© 2024 Connecticut Public

FCC Public Inspection Files:
WEDH · WEDN · WEDW · WEDY · WNPR
WPKT · WRLI-FM · WEDW-FM · Public Files Contact
ATSC 3.0 FAQ
Play Live Radio
Next Up:
0:00
0:00
0:00 0:00
Available On Air Stations

New research finds bumblebees like to play with toys

(SOUNDBITE OF THE ONEUPS' "KATAMARITAINO (KATAMARI DAMACY)")

AYESHA RASCOE, HOST:

Not only do bumblebees pollinate, make honey and even count, but they also seem to like to throw a ball around. A new study published in the scientific journal Animal Behaviour found that the furry little insects like to play with toys. This is the first time an insect, any insect has been observed playing with an object. Researchers at Queen Mary University of London put wooden balls near the bumblebees, giving them the option of passing them by or going out of their way to play. And many of them, pardon the pun, made a beeline for the balls, rolling them or doing somersaults while holding them.

Researchers said that because the bees like to play, it may be proof that they're also capable of experiencing feelings - more specifically that they are able to have positive feelings. The authors noted that just like other mammals, including humans, of course, younger bees seem to be more playful than the older ones who are probably like me, just trying to go about their day. They also hope that the findings will make us appreciate the little creatures and do more to protect them and their habitat.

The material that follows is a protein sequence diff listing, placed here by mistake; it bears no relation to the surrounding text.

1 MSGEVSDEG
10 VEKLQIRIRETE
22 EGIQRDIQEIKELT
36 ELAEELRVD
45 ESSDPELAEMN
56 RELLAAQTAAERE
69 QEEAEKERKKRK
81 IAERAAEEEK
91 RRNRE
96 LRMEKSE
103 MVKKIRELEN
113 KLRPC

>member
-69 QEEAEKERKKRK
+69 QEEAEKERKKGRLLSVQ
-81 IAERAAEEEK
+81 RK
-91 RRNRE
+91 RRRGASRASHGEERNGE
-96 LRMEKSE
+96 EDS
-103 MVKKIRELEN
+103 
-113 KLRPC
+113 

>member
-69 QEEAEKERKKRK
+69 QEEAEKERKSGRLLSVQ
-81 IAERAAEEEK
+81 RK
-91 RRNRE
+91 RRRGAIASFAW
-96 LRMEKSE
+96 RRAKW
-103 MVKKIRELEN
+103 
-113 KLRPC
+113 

(SOUNDBITE OF THE ONEUPS' "KATAMARITAINO (KATAMARI DAMACY)") Transcript provided by NPR, Copyright NPR.

Ayesha Rascoe is a White House correspondent for NPR. She is currently covering her third presidential administration. Rascoe's White House coverage has included a number of high profile foreign trips, including President Trump's 2019 summit with North Korean leader Kim Jong Un in Hanoi, Vietnam, and President Obama's final NATO summit in Warsaw, Poland in 2016. As a part of the White House team, she's also a regular on the NPR Politics Podcast.

Stand up for civility

This news story is funded in large part by Connecticut Public’s Members — listeners, viewers, and readers like you who value fact-based journalism and trustworthy information.

We hope their support inspires you to donate so that we can continue telling stories that inform, educate, and inspire you and your neighbors. As a community-supported public media service, Connecticut Public has relied on donor support for more than 50 years.

Your donation today will allow us to continue this work on your behalf. Give today at any amount and join the 50,000 members who are building a better—and more civil—Connecticut to live, work, and play.